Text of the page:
A surge in the use of food delivery apps is making it easier for Queenslanders to access unhealthy fatty, salty and sugary food – all from the comfort of their couch.
This week for Smart Eating Week* (February 12-18), Cancer Council Queensland is warning people to reconsider what they add to their cart, to ensure their health doesn’t take a hit along with their wallet.
Research from finder.com found Australians spend a staggering $2.6 billion each year on food and drink deliveries, with the average person placing an order nearly once a week.
Cancer Council Queensland CEO Ms Chris McMillan said food delivery services made it even easier for discretionary food to be accessed at any place, any time.
“While not all home delivery options are unhealthy, we know that the trend has significantly increased access to unhealthy meal options and large portion sizes,” Ms McMillan said.
“Unfortunately kilojoule labelling and nutritional information is not displayed on online delivery websites and apps, making it harder for people to make the healthy choice when ordering.
“It’s more important than ever to be conscious about what you’re ordering and choose options that are nutritious to boost your health, not harm it.
“Start by selecting meals that are high in fruit or vegetables. Look for dishes with plenty of colour – a healthy roast veggie salad will offer better nutrients and energy than a creamy carbonara with little-to-no vegetables.
“Next, look at the sauces and toppings on a meal – if the dish is covered in things like cheese, cream or mayonnaise, the fat content will be high and should be avoided.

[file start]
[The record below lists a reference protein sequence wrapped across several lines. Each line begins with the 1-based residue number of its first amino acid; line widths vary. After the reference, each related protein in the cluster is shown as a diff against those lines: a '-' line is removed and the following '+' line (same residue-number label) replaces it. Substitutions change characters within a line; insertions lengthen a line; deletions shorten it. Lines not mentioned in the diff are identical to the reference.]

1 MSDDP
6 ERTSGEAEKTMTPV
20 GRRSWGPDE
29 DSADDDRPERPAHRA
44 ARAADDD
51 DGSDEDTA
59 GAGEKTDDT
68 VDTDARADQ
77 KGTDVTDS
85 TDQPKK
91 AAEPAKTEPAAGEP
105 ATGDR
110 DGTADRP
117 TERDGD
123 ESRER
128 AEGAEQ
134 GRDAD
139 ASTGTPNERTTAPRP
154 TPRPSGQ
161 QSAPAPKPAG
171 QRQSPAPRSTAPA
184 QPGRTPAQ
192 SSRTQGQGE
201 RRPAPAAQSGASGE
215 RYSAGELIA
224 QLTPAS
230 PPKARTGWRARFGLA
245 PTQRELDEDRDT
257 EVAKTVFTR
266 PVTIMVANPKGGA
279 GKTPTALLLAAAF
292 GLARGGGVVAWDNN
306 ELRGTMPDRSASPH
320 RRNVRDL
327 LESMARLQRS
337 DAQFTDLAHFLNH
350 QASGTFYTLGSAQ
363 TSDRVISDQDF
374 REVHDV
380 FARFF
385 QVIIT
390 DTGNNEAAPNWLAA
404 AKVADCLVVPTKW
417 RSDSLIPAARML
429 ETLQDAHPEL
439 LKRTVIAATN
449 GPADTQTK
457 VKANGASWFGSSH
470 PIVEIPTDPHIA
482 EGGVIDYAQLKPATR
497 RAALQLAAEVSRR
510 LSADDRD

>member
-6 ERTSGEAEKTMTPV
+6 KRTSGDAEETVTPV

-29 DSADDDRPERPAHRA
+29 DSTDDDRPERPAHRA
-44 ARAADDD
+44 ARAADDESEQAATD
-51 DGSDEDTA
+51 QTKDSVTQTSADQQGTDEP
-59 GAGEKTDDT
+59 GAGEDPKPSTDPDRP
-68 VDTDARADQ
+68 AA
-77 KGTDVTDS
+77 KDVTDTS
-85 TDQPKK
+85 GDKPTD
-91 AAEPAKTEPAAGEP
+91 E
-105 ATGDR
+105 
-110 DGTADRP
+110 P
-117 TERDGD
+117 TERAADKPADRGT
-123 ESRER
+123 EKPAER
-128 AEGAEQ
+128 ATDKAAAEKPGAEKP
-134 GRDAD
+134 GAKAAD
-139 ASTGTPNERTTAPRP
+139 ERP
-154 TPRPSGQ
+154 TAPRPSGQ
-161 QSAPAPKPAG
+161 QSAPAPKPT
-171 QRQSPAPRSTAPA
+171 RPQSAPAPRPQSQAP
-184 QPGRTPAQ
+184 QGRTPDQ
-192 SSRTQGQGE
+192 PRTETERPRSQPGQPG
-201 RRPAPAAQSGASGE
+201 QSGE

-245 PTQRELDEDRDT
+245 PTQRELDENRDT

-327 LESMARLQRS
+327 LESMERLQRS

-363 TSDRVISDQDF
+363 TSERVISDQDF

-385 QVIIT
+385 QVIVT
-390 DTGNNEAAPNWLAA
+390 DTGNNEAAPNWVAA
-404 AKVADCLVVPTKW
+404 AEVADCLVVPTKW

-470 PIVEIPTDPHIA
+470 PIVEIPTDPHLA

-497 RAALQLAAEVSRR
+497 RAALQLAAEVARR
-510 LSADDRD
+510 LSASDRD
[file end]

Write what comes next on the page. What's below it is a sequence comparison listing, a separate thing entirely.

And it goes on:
“Also swipe away from dishes high in processed meats, or options that are deep fried.
“An unhealthy diet significantly increases the risk of becoming overweight or obese, and developing chronic diseases later in life, including some cancers.”
Around 64 per cent of Queensland adults are overweight or obese and need to take active steps, like eating healthy and limiting portion sizes, to reduce their risk of cancer.
Ms McMillan said minimum spending requirements for home delivery also encouraged people to upsize, hindering health and wellbeing.
“Instead of adding on a sugary drink or a side of fries to meet the minimum spend, add on a salad which can be eaten for a later meal, or as leftovers the next day,” Ms McMillan said.
“Keeping your portion size in check and making fresh, healthy food choices is essential to good short and long-term health.”
One third of all cancers can be prevented through healthy lifestyle choices, including eating a healthy diet.
More information about Cancer Council Queensland and healthy living is available at cancerqld.org.au or 13 11 20.